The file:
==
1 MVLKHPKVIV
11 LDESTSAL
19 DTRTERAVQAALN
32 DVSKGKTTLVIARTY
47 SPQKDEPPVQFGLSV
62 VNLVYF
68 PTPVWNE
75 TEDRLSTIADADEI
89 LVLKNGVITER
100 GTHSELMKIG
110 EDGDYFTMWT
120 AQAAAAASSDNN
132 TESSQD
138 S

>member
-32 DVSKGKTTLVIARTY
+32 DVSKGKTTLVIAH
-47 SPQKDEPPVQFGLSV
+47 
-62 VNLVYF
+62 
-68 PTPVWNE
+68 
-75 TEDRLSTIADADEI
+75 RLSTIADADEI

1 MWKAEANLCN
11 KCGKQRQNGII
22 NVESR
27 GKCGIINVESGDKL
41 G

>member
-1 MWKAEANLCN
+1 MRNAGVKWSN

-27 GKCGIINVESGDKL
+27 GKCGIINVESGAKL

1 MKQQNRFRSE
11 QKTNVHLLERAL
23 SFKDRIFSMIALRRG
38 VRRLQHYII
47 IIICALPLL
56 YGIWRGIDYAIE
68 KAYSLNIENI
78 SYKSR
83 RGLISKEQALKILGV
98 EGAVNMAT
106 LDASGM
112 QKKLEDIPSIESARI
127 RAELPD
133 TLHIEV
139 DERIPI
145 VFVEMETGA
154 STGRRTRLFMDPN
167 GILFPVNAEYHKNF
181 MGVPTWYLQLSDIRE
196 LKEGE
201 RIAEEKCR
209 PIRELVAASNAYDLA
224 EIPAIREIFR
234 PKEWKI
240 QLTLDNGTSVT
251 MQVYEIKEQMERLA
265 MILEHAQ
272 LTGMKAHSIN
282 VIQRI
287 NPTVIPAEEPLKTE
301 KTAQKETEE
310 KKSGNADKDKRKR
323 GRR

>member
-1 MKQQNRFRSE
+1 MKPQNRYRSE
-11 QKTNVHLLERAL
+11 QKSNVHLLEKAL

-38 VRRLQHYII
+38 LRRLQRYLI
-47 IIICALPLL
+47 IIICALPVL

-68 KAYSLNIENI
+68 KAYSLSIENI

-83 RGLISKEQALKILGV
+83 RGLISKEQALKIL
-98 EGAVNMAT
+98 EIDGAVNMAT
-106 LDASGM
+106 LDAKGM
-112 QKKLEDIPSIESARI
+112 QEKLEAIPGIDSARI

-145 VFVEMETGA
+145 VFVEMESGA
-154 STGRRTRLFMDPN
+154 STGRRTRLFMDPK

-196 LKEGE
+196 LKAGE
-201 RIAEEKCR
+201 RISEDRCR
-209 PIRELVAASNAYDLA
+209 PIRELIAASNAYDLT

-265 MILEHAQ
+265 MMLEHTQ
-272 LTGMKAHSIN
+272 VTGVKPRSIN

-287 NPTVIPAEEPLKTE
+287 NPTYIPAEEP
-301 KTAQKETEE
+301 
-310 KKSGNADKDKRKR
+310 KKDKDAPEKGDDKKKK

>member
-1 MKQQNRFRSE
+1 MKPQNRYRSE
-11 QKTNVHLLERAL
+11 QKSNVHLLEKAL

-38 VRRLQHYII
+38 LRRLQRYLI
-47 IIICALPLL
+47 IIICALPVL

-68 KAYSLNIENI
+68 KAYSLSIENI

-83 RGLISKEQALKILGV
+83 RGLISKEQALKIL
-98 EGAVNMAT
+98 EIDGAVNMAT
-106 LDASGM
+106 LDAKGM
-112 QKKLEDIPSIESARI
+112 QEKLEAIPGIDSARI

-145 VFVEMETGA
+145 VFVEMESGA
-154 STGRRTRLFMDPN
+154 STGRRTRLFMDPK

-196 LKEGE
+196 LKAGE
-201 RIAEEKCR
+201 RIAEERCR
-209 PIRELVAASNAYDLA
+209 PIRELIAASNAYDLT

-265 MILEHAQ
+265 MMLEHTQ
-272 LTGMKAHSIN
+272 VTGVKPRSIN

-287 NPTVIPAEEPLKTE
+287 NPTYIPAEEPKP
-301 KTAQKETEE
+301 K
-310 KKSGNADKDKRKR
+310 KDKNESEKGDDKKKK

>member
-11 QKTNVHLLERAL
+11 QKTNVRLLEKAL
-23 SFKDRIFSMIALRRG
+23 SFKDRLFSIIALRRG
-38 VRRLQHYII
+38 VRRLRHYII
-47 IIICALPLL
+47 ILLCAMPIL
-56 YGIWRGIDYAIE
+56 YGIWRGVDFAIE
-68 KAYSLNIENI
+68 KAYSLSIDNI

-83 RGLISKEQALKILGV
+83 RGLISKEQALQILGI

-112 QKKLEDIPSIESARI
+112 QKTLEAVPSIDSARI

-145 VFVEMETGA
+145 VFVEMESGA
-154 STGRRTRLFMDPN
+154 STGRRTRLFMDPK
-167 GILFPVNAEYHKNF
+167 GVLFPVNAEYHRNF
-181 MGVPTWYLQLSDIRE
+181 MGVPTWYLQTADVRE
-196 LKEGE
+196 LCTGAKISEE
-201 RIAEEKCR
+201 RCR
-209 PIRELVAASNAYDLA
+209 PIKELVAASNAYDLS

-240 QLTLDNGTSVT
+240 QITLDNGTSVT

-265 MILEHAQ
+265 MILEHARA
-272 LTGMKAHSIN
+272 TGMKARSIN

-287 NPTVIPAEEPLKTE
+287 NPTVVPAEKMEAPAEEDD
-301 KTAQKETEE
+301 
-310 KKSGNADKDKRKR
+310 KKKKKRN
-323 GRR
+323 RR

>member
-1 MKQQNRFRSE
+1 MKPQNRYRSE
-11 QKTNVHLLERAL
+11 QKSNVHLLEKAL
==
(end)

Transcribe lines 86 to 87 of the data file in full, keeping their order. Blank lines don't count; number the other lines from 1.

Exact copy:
-112 QKKLEDIPSIESARI
+112 QEKLEAIPGIDSARI